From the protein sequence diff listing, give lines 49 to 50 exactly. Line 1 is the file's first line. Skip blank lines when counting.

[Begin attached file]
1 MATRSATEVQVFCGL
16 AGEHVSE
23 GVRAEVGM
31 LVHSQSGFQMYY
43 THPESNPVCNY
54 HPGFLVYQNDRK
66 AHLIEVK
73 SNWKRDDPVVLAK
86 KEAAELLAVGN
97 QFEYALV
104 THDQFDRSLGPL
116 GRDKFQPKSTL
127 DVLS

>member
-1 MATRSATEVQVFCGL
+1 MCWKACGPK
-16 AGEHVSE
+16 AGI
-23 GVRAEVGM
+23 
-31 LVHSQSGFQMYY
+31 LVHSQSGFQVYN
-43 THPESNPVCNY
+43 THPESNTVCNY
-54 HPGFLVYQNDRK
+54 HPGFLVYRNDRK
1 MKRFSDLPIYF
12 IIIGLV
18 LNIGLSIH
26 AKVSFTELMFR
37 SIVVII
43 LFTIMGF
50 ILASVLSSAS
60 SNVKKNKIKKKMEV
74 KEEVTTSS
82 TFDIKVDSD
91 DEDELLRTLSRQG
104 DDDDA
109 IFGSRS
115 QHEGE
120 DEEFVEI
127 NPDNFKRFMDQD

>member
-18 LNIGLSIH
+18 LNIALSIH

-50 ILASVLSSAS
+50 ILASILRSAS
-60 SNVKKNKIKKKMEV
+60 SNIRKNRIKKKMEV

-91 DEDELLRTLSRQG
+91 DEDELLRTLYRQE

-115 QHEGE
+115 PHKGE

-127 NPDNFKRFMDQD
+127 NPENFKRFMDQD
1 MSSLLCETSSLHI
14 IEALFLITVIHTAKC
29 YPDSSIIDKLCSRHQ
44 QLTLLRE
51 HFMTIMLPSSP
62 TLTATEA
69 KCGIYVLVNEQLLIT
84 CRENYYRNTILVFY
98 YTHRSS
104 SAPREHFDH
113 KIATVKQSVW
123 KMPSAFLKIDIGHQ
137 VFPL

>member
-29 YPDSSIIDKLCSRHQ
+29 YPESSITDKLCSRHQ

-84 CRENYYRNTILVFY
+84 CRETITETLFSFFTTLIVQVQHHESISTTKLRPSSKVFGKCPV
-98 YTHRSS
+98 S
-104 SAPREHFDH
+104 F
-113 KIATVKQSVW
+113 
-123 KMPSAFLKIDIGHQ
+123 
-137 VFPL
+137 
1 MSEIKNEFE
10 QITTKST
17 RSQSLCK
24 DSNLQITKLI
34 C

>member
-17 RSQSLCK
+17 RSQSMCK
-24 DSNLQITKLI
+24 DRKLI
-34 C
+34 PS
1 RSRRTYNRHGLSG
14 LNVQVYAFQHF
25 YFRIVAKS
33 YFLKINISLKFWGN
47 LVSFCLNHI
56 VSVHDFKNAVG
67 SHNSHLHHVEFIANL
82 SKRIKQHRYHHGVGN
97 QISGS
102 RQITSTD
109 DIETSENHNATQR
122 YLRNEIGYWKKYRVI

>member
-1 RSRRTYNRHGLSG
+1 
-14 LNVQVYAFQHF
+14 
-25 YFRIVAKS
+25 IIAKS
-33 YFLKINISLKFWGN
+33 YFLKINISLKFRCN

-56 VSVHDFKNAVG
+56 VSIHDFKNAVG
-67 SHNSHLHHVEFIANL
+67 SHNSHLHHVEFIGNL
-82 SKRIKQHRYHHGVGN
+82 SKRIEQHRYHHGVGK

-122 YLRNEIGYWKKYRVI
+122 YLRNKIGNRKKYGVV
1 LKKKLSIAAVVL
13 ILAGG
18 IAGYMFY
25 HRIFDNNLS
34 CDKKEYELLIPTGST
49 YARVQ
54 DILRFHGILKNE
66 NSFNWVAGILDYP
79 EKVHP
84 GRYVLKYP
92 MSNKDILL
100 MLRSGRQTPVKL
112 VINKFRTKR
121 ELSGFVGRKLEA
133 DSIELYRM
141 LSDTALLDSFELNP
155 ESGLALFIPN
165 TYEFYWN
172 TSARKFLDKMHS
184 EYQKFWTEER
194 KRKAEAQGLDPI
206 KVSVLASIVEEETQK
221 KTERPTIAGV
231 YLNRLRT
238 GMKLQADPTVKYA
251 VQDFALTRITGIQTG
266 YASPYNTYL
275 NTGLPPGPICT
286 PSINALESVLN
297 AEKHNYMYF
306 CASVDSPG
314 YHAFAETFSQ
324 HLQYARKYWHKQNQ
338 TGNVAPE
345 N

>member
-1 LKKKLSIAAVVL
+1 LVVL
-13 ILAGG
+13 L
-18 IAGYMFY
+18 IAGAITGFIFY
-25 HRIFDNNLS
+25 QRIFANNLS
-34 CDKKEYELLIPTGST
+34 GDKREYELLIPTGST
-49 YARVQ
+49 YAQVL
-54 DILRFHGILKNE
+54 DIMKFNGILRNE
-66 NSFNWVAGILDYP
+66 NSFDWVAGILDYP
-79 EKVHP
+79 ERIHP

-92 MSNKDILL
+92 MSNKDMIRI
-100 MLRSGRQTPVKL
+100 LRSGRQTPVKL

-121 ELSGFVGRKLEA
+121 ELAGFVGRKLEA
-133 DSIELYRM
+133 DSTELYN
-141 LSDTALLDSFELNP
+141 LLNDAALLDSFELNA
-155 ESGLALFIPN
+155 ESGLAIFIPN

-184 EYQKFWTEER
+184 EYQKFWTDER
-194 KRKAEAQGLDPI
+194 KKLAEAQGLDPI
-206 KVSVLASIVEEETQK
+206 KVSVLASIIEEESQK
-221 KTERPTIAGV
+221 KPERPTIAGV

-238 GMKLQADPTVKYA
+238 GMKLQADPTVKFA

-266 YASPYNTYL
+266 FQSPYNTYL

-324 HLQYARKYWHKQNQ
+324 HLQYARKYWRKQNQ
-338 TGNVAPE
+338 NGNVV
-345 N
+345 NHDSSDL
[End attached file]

+60 SNIRKNRIKKKMEV

-91 DEDELLRTLSRQG